Conventionally, the ice sheet is assumed to have been in equilibrium during 1961-1990, which is defined as the so-called “reference period”. Today, several pieces of evidence suggest that Greenland Ice Sheets is currently thinning at elevations generally below 2000 meters and thickening at elevations higher than 2000 meters.

There are a variety of methods used to assess the present rate of mass loss from the Greenland Ice Sheet. The three main methods of measuring present-day ice sheet mass balance are: (1) snowfall input minus iceberg output, (2) changes in elevation using satellite altimetry, and (3) changes in gravity using satellite gravimetry.

Image above, source NASA Scientific Visualization Studio

All of these methods generally agree that since 2005 the Greenland Ice Sheet has been losing about 250 Gigatons of mass every year, which is equivalent to 8000 tons of ice per second.

The latest measurements in Greenland pretty much confirm researchers’ worst fears: Greenland is not only continuing to lose ice, but the loss is accelerating even more. But probably we are today still far from the possible maximum reduction of the Greenland Ice Sheet.

Scientists analyzing a Greenland ice core from the Eemian interglacial concluded that during this geological period, more or less 130,000–115,000 years ago, the Greenland Ice Sheet was about 8 degrees Celsius warmer than today. This caused a thickness reduction of the northwest Greenland Ice Sheet by about 400 ± 250 meters, reaching surface elevations 122,000 years ago of 130 ± 300 meters lower than at present.

More, scientists consider that clouds may boost Greenland Ice Sheet melt. A study published in Nature Communications in 2016 indicates that clouds overall enhance Greenland Ice Sheet’s meltwater runoff by more than 30% owing to decreased meltwater refreezing in the firn layer during the night.

Image above, modeled configuration of the Greenland Ice Sheet today (left) and during the last Eemian interglacial. Source Alley et al. (2019), Quaternary Science Review

The extremely famous scientist Michael Mann and Stefan Rahmstorf warn that the observed cold blob in the North Atlantic during years of temperature records is a sign that the Atlantic Ocean’s Meridional overturning circulation (AMOC) may be weakening by melting Greenland. Discussing their findings in several scientific papers, they concluded that the AMOC circulation shows a remarkable slowdown in the last century.

In fact, a study published in 2016 using GRACE satellite data assessed that freshwater runoff from Greenland Ice Sheet is accelerating, and could eventually cause a disruption of AMOC in the future, which would affect Europe and North America.

Image above, source NASA/NOAA

This situation is presently described by many climatologists, oceanographers, and glaciologists as being past the “point of no return” mainly because of two factors: the increased meltwater runoff and the ablation of the marine-terminating glaciers, which is defined as ice discharge.

On 20 August 2020, researchers informed that the Greenland Ice Sheet lost the highest amount of ice during 2019 equal to 532 billion metric tons, exceeding the old record of 464 billion metric tons in 2012.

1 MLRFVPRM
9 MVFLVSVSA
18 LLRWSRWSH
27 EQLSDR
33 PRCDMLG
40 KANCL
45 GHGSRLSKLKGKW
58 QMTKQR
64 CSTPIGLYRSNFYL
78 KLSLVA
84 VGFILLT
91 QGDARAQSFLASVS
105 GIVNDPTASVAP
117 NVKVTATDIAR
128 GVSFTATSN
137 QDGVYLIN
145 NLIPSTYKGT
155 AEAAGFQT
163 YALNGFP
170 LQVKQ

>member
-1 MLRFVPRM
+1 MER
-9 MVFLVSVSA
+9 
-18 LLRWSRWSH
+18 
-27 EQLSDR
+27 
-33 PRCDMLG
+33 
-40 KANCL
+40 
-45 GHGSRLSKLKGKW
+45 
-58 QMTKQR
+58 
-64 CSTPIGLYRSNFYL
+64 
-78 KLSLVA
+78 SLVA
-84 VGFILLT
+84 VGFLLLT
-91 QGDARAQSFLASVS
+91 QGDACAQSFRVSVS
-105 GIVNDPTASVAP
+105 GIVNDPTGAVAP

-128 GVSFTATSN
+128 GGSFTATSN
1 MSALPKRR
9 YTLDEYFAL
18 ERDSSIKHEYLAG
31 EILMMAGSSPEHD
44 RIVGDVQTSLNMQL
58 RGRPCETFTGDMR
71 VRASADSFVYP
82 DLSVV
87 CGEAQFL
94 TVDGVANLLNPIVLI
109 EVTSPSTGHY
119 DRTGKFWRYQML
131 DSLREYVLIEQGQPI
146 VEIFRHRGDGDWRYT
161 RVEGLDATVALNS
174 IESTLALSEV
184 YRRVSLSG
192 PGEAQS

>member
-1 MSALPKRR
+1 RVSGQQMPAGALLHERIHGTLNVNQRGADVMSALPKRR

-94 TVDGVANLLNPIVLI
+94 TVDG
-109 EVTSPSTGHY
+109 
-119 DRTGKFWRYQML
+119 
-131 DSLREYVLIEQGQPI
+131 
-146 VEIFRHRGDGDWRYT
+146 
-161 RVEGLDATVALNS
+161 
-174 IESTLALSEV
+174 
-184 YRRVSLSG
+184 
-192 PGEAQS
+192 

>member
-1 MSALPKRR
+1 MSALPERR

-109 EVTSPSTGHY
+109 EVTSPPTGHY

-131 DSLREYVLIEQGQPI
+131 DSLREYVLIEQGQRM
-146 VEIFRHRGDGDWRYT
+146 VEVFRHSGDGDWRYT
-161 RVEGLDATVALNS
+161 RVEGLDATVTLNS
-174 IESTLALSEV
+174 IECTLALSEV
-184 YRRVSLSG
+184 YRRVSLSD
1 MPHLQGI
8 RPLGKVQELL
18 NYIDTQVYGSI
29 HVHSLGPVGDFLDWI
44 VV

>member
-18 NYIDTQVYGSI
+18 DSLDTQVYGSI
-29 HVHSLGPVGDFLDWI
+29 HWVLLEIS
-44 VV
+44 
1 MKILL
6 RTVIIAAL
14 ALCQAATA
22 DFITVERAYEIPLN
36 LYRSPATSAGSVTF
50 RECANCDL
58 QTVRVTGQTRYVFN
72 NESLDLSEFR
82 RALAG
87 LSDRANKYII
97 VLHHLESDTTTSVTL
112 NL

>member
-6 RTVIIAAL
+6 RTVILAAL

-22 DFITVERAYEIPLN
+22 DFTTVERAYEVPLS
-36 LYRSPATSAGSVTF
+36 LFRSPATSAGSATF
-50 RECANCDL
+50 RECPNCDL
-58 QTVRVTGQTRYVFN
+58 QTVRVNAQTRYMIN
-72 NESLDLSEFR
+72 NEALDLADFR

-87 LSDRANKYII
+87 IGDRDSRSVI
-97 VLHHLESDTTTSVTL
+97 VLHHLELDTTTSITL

The bedrock below the central part of the Ice Sheet is rather flat and close to sea level, but the periphery is almost completely fringed by coastal mountains, through which outlet glaciers drain the interior.
The geology of Greenland is dominated by crystalline rocks of the Precambrian Shield. The crystalline rocks around the town of Nuuk, the Greenlandic capital, comprise some of the oldest bedrock in Greenland which covers most of western Greenland.

More interestingly, The Isua Greenstone Belt in the Isukasia area, southwest Greenland, is astonishing in that it contains some of the oldest bedrock on the planet, approximately 3,800 million years old.

Image above, Greenland’s bed-rock elevation from Bamber et al. (2003) digital elevation model based on remotely sensed surveys of the 1970ies and 1990ies gridded at 5 km resolution

Airborne radar surveys of the Greenland Ice Sheet began in the 1970s and more and more inclusive sounding of the ice sheet became possible the last two decades. Beginning in the mid-1990s, extensive airborne radar sounding revealed the buried landscape beneath the Greenland Ice Sheet and clarified several processes and events that have led to its present bed topography.

Exploration of features beneath the ice is indeed a fairly new research branch, thanks to the advent of borehole drilling through ice too. Through internal stratigraphy detected by radar surveys, data also reveal the late Pleistocene and Holocene history of the ice sheet itself.

Image above, cross-section of the age of the Greenland Ice Sheet from radar data. Credit: NASA’s Scientific Visualization Studio and MacGregor et al., 2015.


On the northwest fringe of the Greenland ice sheet, an intriguing circular shape in the ice led a bunch of Danish scientists to investigate deeper into radar data collected by NASA. First examinations of radar data collected for the Arctic Regional Climate Assessment and Operation IceBridge project, showed a concerning structure in the underlying bedrock.

Supplementary airborne radar was acquired and confirmed their thoughts. Scientists identified a large circular depression in the bed topography of the Greenland Ice Sheet. The structure covered by up to 930 m of ice presents an elevated rim in the bed topography encloses the relatively flat depression with a diameter of 31.1 ± 0.3 km and a rim-to-floor depth of 320 ± 70m.

The answer was clear! Buried roughly beneath a kilometer of ice there is a crater, 31 km in diameter, about 300m deep. This is first Greenland’s meteorite crater ever discovered.

Image above, source NASA Scientific Visualization Studi

On the downstream side of the structure, there is a second smaller breach in the northwestern portion of the structure’s rim. Ice flows through this second breach to form the tongue-shaped terminus of Hiawatha Glacier. Hiawatha Glacier terminates in a large river that eventually discharges into Nares Strait and is by far the most sediment-rich river discharging from a land-terminating glacier in northwestern Greenland.